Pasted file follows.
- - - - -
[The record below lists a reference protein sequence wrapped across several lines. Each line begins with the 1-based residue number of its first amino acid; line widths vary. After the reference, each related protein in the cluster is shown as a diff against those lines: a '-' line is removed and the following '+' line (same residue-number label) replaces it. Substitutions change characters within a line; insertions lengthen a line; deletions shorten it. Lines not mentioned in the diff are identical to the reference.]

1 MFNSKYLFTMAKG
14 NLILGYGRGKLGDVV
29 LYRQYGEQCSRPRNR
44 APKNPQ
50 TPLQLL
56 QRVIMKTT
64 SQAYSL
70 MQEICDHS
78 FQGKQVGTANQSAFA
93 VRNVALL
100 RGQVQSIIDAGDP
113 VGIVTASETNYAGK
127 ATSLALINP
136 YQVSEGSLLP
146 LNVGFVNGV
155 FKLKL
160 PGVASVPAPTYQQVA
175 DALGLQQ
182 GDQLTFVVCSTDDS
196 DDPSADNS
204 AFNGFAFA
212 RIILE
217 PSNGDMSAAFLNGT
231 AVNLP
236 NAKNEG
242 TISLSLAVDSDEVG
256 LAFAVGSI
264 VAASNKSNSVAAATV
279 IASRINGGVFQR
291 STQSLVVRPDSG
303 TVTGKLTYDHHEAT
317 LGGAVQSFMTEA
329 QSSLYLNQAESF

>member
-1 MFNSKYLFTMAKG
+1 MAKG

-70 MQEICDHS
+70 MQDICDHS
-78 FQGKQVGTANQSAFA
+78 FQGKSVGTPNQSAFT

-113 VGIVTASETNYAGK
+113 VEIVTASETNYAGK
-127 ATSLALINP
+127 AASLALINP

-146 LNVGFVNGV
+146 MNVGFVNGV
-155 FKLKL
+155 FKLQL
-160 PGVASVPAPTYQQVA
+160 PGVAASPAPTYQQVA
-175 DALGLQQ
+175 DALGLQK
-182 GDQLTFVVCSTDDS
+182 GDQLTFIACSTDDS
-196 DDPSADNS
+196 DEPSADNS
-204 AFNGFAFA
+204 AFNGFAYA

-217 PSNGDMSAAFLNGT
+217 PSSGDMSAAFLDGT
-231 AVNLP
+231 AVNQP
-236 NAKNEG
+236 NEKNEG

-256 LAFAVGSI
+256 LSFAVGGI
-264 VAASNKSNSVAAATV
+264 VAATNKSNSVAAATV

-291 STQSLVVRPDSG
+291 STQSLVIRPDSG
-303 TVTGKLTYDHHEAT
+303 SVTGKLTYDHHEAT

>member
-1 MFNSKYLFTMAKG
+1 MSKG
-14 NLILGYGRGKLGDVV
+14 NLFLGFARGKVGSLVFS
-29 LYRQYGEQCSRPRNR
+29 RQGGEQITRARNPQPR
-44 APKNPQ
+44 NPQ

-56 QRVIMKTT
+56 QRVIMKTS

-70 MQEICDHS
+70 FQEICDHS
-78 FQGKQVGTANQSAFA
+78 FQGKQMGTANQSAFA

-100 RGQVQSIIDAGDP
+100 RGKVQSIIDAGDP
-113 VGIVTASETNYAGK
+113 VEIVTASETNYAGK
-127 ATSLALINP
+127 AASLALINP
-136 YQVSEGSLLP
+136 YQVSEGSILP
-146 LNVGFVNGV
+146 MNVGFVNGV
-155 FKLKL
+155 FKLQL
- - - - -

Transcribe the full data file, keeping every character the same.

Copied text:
[The record below lists a reference protein sequence wrapped across several lines. Each line begins with the 1-based residue number of its first amino acid; line widths vary. After the reference, each related protein in the cluster is shown as a diff against those lines: a '-' line is removed and the following '+' line (same residue-number label) replaces it. Substitutions change characters within a line; insertions lengthen a line; deletions shorten it. Lines not mentioned in the diff are identical to the reference.]

1 MFNSKYLFTMAKG
14 NLILGYGRGKLGDVV
29 LYRQYGEQCSRPRNR
44 APKNPQ
50 TPLQLL
56 QRVIMKTT
64 SQAYSL
70 MQEICDHS
78 FQGKQVGTANQSAFA
93 VRNVALL
100 RGQVQSIIDAGDP
113 VGIVTASETNYAGK
127 ATSLALINP
136 YQVSEGSLLP
146 LNVGFVNGV
155 FKLKL
160 PGVASVPAPTYQQVA
175 DALGLQQ
182 GDQLTFVVCSTDDS
196 DDPSADNS
204 AFNGFAFA
212 RIILE
217 PSNGDMSAAFLNGT
231 AVNLP
236 NAKNEG
242 TISLSLAVDSDEVG
256 LAFAVGSI
264 VAASNKSNSVAAATV
279 IASRINGGVFQR
291 STQSLVVRPDSG
303 TVTGKLTYDHHEAT
317 LGGAVQSFMTEA
329 QSSLYLNQAESF

>member
-1 MFNSKYLFTMAKG
+1 MAKG

-70 MQEICDHS
+70 MQDICDHS
-78 FQGKQVGTANQSAFA
+78 FQGKSVGTPNQSAFT

-113 VGIVTASETNYAGK
+113 VEIVTASETNYAGK
-127 ATSLALINP
+127 AASLALINP

-146 LNVGFVNGV
+146 MNVGFVNGV
-155 FKLKL
+155 FKLQL
-160 PGVASVPAPTYQQVA
+160 PGVAASPAPTYQQVA
-175 DALGLQQ
+175 DALGLQK
-182 GDQLTFVVCSTDDS
+182 GDQLTFIACSTDDS
-196 DDPSADNS
+196 DEPSADNS
-204 AFNGFAFA
+204 AFNGFAYA

-217 PSNGDMSAAFLNGT
+217 PSSGDMSAAFLDGT
-231 AVNLP
+231 AVNQP
-236 NAKNEG
+236 NEKNEG

-256 LAFAVGSI
+256 LSFAVGGI
-264 VAASNKSNSVAAATV
+264 VAATNKSNSVAAATV

-291 STQSLVVRPDSG
+291 STQSLVIRPDSG
-303 TVTGKLTYDHHEAT
+303 SVTGKLTYDHHEAT

>member
-1 MFNSKYLFTMAKG
+1 MSKG
-14 NLILGYGRGKLGDVV
+14 NLFLGFARGKVGSLVFS
-29 LYRQYGEQCSRPRNR
+29 RQGGEQITRARNPQPR
-44 APKNPQ
+44 NPQ

-56 QRVIMKTT
+56 QRVIMKTS

-70 MQEICDHS
+70 FQEICDHS
-78 FQGKQVGTANQSAFA
+78 FQGKQMGTANQSAFA

-100 RGQVQSIIDAGDP
+100 RGKVQSIIDAGDP
-113 VGIVTASETNYAGK
+113 VEIVTASETNYAGK
-127 ATSLALINP
+127 AASLALINP
-136 YQVSEGSLLP
+136 YQVSEGSILP
-146 LNVGFVNGV
+146 MNVGFVNGV
-155 FKLKL
+155 FKLQL